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Showing results for tags 'polar align'.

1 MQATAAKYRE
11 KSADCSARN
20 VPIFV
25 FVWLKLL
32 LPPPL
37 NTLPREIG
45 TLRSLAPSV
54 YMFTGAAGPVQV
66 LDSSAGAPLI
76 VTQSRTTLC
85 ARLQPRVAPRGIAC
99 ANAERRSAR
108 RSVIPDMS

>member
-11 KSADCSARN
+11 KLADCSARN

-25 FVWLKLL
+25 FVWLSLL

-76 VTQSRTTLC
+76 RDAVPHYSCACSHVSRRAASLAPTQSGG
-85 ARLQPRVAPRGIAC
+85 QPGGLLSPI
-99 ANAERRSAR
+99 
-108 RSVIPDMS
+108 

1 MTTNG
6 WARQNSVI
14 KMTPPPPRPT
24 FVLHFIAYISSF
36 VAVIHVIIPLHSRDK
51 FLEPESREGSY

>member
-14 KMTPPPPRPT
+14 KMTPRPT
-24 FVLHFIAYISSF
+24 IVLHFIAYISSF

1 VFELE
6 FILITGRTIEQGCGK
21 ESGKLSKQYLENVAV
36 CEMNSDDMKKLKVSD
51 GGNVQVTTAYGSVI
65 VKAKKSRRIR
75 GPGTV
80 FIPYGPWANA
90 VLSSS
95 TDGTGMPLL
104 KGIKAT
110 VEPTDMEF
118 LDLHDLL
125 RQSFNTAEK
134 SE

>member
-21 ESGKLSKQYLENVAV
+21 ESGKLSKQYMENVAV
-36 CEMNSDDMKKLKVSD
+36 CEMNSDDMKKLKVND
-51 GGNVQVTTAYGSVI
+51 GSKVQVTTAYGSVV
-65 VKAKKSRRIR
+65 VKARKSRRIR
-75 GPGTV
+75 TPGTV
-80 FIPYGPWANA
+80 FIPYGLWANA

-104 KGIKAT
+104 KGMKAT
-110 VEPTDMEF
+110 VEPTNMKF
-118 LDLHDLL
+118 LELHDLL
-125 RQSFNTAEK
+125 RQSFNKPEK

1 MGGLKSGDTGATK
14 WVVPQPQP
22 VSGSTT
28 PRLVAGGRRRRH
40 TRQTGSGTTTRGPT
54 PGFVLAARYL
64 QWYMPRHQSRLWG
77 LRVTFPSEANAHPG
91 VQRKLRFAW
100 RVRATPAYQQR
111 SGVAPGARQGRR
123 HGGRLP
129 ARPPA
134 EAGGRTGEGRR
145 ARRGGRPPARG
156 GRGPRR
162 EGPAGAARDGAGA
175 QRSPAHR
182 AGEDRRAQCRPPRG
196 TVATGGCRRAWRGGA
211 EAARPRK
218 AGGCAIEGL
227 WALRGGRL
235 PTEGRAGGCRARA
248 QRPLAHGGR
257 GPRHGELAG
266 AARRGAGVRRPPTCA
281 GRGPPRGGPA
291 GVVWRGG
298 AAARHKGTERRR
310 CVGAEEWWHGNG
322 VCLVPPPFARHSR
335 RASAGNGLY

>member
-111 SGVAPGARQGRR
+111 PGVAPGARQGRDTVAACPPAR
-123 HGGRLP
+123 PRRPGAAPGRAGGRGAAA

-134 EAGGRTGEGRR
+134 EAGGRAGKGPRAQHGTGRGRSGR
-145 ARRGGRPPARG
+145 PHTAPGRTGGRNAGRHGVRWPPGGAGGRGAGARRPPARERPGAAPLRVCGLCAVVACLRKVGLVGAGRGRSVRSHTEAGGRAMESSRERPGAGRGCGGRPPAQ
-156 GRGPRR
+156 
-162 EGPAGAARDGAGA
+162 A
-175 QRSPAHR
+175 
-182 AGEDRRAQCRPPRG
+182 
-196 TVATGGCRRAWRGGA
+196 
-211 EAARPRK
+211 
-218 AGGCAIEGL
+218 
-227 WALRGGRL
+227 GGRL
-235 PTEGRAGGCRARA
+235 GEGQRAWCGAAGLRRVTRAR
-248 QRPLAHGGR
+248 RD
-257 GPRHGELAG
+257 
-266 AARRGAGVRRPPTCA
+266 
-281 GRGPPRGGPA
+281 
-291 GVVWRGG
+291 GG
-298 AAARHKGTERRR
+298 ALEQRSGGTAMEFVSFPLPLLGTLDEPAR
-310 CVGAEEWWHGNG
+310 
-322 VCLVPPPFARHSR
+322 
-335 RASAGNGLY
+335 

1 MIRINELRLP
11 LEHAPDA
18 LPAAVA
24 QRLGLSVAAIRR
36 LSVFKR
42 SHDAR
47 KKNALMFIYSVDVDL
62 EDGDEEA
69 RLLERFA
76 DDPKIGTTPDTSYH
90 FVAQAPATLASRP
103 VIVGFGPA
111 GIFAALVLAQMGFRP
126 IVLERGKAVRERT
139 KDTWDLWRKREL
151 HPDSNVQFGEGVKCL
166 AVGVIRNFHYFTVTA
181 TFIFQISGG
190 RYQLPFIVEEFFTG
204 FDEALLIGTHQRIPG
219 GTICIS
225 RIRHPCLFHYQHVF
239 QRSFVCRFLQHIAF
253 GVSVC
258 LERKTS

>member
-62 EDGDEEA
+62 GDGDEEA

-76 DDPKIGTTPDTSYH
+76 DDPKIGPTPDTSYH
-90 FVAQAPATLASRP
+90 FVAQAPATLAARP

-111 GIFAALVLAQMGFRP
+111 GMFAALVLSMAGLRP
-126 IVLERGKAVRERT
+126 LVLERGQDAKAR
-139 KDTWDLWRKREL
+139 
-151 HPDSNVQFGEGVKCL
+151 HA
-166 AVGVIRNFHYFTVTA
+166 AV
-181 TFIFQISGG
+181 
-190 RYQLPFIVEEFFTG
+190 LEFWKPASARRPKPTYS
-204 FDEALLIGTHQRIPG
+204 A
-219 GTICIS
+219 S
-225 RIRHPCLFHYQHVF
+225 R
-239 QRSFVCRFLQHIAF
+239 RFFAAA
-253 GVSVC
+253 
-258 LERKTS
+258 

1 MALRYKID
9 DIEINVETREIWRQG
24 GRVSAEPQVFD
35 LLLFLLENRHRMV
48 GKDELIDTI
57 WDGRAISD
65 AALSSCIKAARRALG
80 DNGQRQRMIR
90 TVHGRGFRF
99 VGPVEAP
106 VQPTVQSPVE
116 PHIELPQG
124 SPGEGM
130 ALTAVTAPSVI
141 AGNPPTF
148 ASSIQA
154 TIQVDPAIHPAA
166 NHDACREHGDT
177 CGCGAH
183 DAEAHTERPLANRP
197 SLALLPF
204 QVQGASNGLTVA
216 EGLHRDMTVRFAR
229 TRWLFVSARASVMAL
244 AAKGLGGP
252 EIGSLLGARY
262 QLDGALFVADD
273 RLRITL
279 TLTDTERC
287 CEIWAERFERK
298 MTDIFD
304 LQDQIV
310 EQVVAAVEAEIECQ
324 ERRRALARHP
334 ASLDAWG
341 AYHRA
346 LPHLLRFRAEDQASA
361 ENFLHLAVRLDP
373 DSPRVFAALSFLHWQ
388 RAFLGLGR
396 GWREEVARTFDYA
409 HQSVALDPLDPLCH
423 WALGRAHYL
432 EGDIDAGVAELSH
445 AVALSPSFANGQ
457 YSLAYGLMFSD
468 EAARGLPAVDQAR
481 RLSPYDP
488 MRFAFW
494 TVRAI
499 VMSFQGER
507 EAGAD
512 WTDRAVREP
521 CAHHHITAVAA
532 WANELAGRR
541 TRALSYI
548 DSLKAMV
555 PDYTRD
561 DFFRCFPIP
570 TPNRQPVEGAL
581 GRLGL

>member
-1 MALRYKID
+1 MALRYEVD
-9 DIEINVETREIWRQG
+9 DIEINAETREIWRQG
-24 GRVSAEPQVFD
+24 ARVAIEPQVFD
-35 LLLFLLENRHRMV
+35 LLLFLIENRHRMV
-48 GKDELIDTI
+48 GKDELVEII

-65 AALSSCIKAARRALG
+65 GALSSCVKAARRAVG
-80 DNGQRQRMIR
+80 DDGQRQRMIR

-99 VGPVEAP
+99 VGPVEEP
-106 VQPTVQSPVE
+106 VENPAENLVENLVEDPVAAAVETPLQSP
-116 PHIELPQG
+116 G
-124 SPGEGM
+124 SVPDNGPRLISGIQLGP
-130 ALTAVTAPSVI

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I’ve found two apps and a couple of pieces of photo kit that I think could be a big help to other raw beginners like me. But before I get into detail on those, I would just like to mention my experience with my red dot finder. The Sky-Watcher RDF which came with my Sky-Watcher 130M failed on its second outing. As I was reluctant to accept a replacement, FLO kindly gave me a voucher to set against the cost of a Baader 30mm SkySurfer III. I don't have a reticle eyepiece so, to make sure I was setting up the RDF accurately, I first sighted a target about 2 kms away from me using a 25mm eyepiece, getting the target in the centre of the EP as best I could judge (in daylight this is). I then adjusted the RDF until it fell on the target. I then swapped the 25mm EP for an 18mm and found that the target was off-centre slightly, so I re-aligned the scope and made further adjustments to the RDF. Finally, I changed the 18mm EP for an 8mm and did the same again. At the end of this, my RDF was absolutely spot on. OK, moving on to the apps, the first is called PolarAligner, the second is called SkEye. PolarAligner comes in two versions, free and paid for. The ‘Pro’, paid for version (which is cheap enough) has a ‘Daytime Alignment’ setting which I don’t think is available in the free version. Using ‘Daytime Alignment’, you lay your phone down on its back, on your mount, and parallel with the axis of the mount. You then adjust the azimuth and altitude positions of the mount with the aim of centring a white cross against a red target. Et voila! When you’ve done that, your mount is pretty much polar aligned! And in daylight! I lay my phone along my EQ2 mount axis by resting each end of the phone on the bottom of the two tube rings, holding it there with an elasticated hair band, kindly donated by my partner. See the image below taken in my home at around midday today. SkEye is a free app which is similar to other sky map apps, except that it allows you to enter a target object and then shows you in which direction to move your phone in order to find that target. After you’ve selected your target, the app creates a circle with an arrow projecting from it, the arrow pointing in the direction in which you have to move the phone. When you have located the target, the circle brightens and expands, the arrow disappears, and the target is shown inside the circle. To put the two apps into use, I swapped the tube rings on my mount, placing the one carrying the ¼” tripod screw at the front. After daytime aligning my mount with PolarAligner Pro, I fully tightened the azimuth and altitude settings on my scope and then fixed the OTA in place. In my case a Sky-Watcher Explorer 130. The two pieces of photo kit I happened to have in my collection of bits and pieces were a spring-loaded smartphone holder with a ¼” tripod bush, and a dual camera photo bracket. The latter is about 25 cms long, and has a ¼” tripod bush at the centre with two 1/4" tripod screws on either side, each adjustable along a length of about 7 cms. I fixed the dual camera adapter to the front tube ring and then attached the phone holder to the right side of the adapter, as per the pics below. Then it was simply a case of putting my phone in the holder and making sure that it was exactly perpendicular to the OTA in both planes. When I fired up SkEye and searched for Polaris... bingo!... I saw Polaris located in the circle as you can see in the photo below... so 10/10 for PolarAligner. Using SkEye in a phone properly fixed to the OTA like this, you have yourself a brilliant ‘PUSH-TO’ facility. You can then obviously refine your target fix with your properly aligned RDF. PolarAligner cost me £2.49, SkEye was free, and, as I said, the two bits of kit I already had. But you can get a tripod-bushed phone holder from £7 upwards, and the dual camera bracket is available on Amazon for £9. So, say £20 in total. And for that you get a brilliant polar aligning aid together with a Push-To sky map screen which makes operating your scope so much easier, especially if it’s an EQ2 mount like mine. I hope this is of help to all absolute newbies like me